Soviet Russia in the 1930s was just embarking on the path of industrialization, experienced a shortage of both material and highly qualified labor resources. However, the understanding that everyone around is building up their military potential forced us to develop our own military equipment in all possible ways and in spite of everything. Domestic intelligence played one of the most important roles in this.
The planning and control body providing communication between military-technical intelligence and the military-industrial complex was the Military Technical Bureau under the Defense Committee, subordinate to the Soviet government. At various times, the bureau and department included Voroshilov, Molotov, Tukhachevsky, Ordzhonikidze, Yezhov and, of course, Stalin. Later, in 1939, this body received a long name: the Department of Research and the Use of Foreign Technology under the Defense Committee under the Council of People’s Commissars. The staff of the department consisted of 21 people, the selection of each of them was handled by the Central Committee of the CPSU (b). Molotov’s memorandum to Malenkov dated June 28, 1938, in which he asks
“To accelerate the selection and dispatch of eight qualified engineers to the Secretariat of the Military-Technical Bureau from among persons admitted to top secret and mobilization work and who know foreign languages … a mandatory requirement – the candidate must have a higher military-technical education and be a member of the Red Army personnel”
One of these was engineer Sergei Vasilievich Petrenko-Lunev, who graduated from the electrical engineering department of the Higher Technical School in Karlsruhe and the Military Academy. Petrenko-Lunev spoke Hungarian, Italian, German, Romanian and French, and worked at one time as an attaché in the embassies of the Soviet Union in Germany and Italy.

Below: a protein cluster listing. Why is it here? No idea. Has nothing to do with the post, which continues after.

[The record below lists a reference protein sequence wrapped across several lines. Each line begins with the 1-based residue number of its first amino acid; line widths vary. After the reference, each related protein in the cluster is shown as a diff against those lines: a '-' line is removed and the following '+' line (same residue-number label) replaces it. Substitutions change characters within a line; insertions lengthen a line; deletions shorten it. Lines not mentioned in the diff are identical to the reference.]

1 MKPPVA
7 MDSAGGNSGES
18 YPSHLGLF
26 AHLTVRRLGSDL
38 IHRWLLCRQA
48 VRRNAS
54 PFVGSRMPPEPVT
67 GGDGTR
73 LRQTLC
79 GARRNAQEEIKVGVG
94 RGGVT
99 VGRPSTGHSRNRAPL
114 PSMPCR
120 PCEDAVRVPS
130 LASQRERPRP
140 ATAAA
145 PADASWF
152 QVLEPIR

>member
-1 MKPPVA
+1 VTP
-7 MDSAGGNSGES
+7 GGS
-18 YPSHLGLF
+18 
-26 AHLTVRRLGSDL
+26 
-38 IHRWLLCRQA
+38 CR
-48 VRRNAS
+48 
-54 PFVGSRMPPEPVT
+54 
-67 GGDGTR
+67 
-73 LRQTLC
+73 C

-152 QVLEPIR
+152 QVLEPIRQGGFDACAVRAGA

The engineer remained in the position of secretary of the bureau until May 1937, after which he was arrested, accused of espionage and shot.
Combat Car M1 was also in the field of interests of Soviet intelligence. Source: ru.wikipedia.org
Interestingly, in professional slang, military-technical intelligence, even in internal correspondence, was referred to as a “mining authority” and was far from always characterized from a positive side. So, in September 1938, the secretariat “complains” about the scouts:
“… there is a decline in the quality of the work of our extractive bodies: materials continue to arrive, but not in the order of the implementation of the tasks of the Military-Technical Bureau.”
That is, agents abroad worked, but not always according to the given programs and with a general decrease in efficiency. In 1937, out of 16 tasks, intelligence did not cope with 7, and the next year 23 orders out of 28 did not work. Statistics were kept on the amount of materials transferred from intelligence to industry: in 1937 – 518, and in 1938 – only 384. The people’s commissariats also conducted their own assessment of the value of the data provided: in 1936, 48% of the data were useful, 29% were not of interest (the rest, apparently, was something average in importance), in 1937 this ratio was 38% / 32 %, a year later everything worsened: 17% and 55%, respectively. Two reasons are clearly visible: first, typical Soviet planning without taking into account many factors, and secondly, echoes of the repressions of the late 30s.
As a result, the following tough resolution of the Bureau Secretariat appeared: